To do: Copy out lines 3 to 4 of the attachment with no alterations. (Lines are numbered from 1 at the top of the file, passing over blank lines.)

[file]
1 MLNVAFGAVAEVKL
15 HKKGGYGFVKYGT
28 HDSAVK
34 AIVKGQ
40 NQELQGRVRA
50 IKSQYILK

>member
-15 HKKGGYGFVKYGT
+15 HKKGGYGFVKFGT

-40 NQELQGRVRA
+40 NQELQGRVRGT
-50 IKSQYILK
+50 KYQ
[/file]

28 HDSAVK
34 AIVKGQ